"You know what plants will do over time, and what will flower when." - Piet Oudolf
The Oudolf Field in Hauser & Wirth Somerset, UK is a garden designed and operated for enjoyment all year round. Located in the countryside about two hours from London, UK, the weather is unpredictable, with wet weather expected during the Autumn/Winter seasons. These are expected, as there are even umbrellas to borrow, thoughtfully placed just before the door into the garden. The Oudolf Field is designed by Piet Oudolf, a celebrated Dutch garden designer and author. Oudolf is a horticultural celebrity through his recognisable works as a leading figure of the New Perennial movement. The New Perennial movement can be noticed in its prairie-style perennials, limited colour palette, structural plant shapes, as well as the deliberate choice opting to leave the plants as nature intended them to be over winter.
While Oudolf is well-known in the horticultural industry, his name is known in households in the UK. Since Oudolf’s work was unveiled at the Serpentine Pavilion in 2011 for Peter Zumthor’s dark pavilion structure for the annual summer event by the Serpentine Gallery in London, his works have become widely known by creatives in the UK. This is then strongly followed by his work at the 2012 London Olympic Park, further elevating Piet Oudolf’s name into the general public’s awareness. Widely seen and supported in the UK, the opening of the Oudolf Field in 2014 at the Hauser & Wirth location in Somerset, England is an example of how Oudolf thinks, works and is able to work at various scales.
That people will hang around; they won’t just want to come to the gallery, they also want to be in the garden.
Piet Oudolf’s vision for the Hauser & Wirth Oudolf Field
At the Hauser & Wirth location in Somerset, Oudolf envisioned that gallery visitors would not just want to visit the gallery, but they would also want to be in the garden. During a recent visit this winter to Oudolf Field, indeed, the full charms of the garden are hard to miss. It is small but nonetheless an attraction in its own right to stop by the town of Bruton in Somerset, regardless of what is showing at the gallery. It was a cold and wet winter day, but the weather and muddy ground was not a deterrent to visitors stepping foot into the garden. Visitors arrived at the gallery prepared for the weather - in waterproof gear, braving the light rain with a hood, blissfully walking in enjoyment. As I sat in the external covered walkway, I overheard a young child getting inspired by the scenery of Piet Oudolf’s garden. Although I did not manage to capture the full stanza of this young poet in the making, the young boy said something along the lines of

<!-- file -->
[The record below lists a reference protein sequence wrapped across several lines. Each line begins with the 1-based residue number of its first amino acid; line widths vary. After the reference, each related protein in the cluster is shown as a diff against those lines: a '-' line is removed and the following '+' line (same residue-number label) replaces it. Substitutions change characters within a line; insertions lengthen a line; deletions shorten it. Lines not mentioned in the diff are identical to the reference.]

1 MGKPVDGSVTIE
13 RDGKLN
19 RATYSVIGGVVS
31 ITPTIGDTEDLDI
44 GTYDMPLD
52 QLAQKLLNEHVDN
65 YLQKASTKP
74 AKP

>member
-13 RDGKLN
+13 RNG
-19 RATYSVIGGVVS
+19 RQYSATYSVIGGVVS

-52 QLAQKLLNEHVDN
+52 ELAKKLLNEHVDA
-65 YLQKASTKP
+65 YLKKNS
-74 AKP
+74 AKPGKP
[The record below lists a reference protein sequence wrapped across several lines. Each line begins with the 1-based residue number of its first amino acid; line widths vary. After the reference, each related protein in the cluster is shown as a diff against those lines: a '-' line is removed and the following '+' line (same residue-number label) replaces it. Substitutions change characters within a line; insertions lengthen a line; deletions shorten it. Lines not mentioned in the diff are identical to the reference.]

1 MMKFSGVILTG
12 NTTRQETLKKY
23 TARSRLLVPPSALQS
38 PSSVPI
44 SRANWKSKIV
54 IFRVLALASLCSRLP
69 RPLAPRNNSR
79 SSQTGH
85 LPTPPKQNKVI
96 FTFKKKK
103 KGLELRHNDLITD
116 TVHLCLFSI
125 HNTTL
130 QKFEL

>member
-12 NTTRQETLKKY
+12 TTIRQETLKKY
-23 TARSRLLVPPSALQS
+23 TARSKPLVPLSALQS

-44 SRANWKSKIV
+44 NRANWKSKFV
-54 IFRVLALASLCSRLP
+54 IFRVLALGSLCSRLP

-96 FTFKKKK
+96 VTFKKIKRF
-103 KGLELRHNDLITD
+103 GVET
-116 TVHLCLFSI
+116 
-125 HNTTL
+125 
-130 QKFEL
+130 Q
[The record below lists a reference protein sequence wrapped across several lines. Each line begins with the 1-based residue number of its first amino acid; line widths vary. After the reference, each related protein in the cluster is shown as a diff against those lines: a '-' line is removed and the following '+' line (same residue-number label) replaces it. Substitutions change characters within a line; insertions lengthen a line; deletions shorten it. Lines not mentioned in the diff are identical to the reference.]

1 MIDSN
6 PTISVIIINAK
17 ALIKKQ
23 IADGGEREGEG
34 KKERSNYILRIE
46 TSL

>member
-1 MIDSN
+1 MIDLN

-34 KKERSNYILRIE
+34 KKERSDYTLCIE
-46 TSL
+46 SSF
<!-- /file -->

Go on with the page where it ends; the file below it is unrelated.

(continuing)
“Watching the world go by.
The cold, shrill air.
Wanting to be blown away.”
Anonymous young child
Without Oudolf Field’s encouragement to step out on a winter day in December, the young child will unlikely be inspired. There’s something raw, untouched and genuinely beautiful about allowing nature to find its own beauty and survival. When the season changes, I often see the gardeners swapping large patches of flowers and plants to revive plant beds in the city. Isn’t this raw approach much more meaningful, charming and dare I mention the word ‘sustainable’?
Wide canopied trees have been planted between the gallery and garden to frame the view. The surrounding hedges provide a sense of enclosure, whilst the views of the hills and fields beyond remain visible.
Introductory texts in the Oudolf Field catalogue
With an unmistakably deep understanding of plants, Oudolf’s success and his leading position within the New Perennial movement can be attributed to his ability to envision each garden and its changes through the seasons. Piet Oudolf’s deep understanding of plants did not initially start through an education or a clear career path in gardening. It was through trialling various jobs, he began working at a garden centre. He became addicted and pursued evening school over four years to obtain the qualifications to allow him to build gardens professionally. Frustrated at not being able to source the plants he wanted, Oudolf eventually found a place where he could grow the plants he wanted to find for various projects. Based on Oudolf’s experiences and clear philosophy, coupled with a notable difference in the way in which he envisions and plans for each garden, the result of his works throughout the world is subtly recognisable.
Looking through Oudolf’s drawings and research, Oudolf is said to produce detailed drawings - down to the exact number of plants for each spot. With the Oudolf Field, the garden contains over 26,000 herbaceous perennials. The above is a photo of the original design for the Oudolf Field in its catalogue. When one truly understands what a plant and a combination of plants might do over time, and it is not a chance experience, the clarity and determination may be what sets Piet Oudolf’s work apart from other garden designers.